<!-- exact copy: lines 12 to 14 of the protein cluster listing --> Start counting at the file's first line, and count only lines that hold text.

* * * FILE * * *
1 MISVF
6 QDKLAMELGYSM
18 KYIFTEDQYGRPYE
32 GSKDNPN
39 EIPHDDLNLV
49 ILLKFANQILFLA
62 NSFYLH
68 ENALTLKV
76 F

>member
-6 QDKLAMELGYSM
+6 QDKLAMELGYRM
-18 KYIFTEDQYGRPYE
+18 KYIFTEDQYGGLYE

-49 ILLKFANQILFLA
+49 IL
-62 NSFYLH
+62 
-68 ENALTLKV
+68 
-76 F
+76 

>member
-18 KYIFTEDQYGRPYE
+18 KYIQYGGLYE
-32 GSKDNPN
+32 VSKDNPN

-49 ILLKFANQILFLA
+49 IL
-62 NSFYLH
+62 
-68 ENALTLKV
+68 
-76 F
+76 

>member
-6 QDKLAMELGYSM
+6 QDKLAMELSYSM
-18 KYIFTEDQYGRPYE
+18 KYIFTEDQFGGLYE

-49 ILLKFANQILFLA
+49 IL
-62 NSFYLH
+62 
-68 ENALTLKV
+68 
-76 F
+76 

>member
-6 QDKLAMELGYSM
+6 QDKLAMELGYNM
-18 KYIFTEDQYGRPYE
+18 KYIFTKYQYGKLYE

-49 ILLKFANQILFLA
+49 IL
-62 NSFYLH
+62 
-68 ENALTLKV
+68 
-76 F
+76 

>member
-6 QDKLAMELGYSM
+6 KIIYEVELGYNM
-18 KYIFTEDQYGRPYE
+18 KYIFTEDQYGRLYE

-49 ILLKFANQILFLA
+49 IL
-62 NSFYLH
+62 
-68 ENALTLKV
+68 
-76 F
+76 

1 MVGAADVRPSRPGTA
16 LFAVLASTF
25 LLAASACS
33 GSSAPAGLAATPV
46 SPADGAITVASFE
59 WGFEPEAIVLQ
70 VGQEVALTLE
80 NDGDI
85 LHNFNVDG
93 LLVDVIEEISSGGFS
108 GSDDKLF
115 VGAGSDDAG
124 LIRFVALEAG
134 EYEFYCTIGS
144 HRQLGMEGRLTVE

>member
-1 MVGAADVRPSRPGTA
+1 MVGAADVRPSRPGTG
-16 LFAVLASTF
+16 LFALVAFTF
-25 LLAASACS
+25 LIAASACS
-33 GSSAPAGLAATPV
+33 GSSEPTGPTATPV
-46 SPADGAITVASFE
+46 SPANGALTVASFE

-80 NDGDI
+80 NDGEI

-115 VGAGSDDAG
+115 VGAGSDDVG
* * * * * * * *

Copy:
+6 QDKLAMELGYRM
-18 KYIFTEDQYGRPYE
+18 KYIFTEDQYGGLYE